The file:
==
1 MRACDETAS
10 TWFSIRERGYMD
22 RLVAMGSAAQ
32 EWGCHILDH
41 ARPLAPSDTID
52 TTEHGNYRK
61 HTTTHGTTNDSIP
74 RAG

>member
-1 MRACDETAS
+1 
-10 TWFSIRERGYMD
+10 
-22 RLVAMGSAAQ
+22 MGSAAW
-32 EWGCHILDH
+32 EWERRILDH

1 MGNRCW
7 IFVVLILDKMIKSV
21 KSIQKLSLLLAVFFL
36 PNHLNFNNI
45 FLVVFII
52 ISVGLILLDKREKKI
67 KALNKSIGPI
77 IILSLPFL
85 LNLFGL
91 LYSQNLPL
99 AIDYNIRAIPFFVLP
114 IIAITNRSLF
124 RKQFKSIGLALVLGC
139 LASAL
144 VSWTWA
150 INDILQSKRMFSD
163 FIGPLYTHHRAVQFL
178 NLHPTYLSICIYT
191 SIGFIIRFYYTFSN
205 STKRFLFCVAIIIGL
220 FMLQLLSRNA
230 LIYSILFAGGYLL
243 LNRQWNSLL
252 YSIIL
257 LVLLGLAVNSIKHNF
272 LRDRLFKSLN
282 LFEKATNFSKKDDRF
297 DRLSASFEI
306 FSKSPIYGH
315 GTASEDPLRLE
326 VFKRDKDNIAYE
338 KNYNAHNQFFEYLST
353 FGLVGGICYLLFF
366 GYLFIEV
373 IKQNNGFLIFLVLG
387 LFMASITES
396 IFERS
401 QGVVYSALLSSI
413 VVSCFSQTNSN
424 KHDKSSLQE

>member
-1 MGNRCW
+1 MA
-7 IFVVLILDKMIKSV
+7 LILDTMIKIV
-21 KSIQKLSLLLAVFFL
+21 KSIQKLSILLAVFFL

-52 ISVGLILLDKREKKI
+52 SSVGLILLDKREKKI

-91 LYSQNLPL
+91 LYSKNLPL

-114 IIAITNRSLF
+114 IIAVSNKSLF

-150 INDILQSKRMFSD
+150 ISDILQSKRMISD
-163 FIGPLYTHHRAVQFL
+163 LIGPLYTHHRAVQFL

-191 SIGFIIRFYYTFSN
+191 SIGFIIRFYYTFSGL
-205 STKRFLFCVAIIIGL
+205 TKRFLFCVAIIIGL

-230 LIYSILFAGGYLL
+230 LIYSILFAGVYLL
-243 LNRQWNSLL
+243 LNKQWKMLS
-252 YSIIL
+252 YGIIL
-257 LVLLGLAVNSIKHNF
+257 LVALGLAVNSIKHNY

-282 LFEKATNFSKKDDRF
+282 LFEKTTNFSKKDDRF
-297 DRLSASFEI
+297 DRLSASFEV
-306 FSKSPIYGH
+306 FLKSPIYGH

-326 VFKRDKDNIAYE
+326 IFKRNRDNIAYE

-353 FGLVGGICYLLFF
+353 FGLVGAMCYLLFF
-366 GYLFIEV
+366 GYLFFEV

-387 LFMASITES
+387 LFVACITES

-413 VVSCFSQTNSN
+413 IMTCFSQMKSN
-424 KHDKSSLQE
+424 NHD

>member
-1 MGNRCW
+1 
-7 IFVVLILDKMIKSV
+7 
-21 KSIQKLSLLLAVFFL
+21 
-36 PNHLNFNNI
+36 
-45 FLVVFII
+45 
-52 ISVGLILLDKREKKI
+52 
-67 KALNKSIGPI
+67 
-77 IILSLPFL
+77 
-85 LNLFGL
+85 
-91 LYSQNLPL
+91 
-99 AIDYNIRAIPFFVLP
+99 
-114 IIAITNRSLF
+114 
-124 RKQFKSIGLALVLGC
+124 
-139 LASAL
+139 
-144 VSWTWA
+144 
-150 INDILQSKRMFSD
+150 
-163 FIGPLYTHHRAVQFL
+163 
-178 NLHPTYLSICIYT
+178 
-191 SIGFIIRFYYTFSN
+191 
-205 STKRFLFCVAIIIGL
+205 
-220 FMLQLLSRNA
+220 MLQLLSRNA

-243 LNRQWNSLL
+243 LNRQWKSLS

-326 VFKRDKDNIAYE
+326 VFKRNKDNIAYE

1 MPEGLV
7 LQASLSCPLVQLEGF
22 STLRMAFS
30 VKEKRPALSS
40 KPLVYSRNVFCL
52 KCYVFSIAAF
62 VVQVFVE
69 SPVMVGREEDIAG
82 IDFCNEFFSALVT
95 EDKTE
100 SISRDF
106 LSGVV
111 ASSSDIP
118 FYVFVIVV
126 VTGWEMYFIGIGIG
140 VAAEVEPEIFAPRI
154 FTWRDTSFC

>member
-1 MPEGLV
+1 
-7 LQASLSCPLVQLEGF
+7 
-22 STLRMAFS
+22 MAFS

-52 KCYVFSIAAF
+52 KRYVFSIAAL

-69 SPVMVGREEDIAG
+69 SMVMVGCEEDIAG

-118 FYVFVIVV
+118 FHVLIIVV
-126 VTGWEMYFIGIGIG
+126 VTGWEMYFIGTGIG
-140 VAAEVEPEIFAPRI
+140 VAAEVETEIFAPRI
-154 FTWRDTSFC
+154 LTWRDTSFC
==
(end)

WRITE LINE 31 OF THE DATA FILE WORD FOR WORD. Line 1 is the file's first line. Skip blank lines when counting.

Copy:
139 LASAL